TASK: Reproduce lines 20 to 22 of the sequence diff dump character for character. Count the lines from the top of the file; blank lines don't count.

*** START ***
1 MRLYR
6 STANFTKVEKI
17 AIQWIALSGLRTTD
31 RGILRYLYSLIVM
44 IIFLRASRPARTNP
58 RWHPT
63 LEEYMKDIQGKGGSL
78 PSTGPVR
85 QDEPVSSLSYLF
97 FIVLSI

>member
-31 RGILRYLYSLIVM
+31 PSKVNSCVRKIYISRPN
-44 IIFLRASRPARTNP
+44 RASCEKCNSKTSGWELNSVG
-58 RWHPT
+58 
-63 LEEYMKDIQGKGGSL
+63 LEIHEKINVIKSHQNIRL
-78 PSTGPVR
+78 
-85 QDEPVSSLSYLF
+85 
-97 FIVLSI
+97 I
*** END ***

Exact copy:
-78 PSTGPVR
+78 
-85 QDEPVSSLSYLF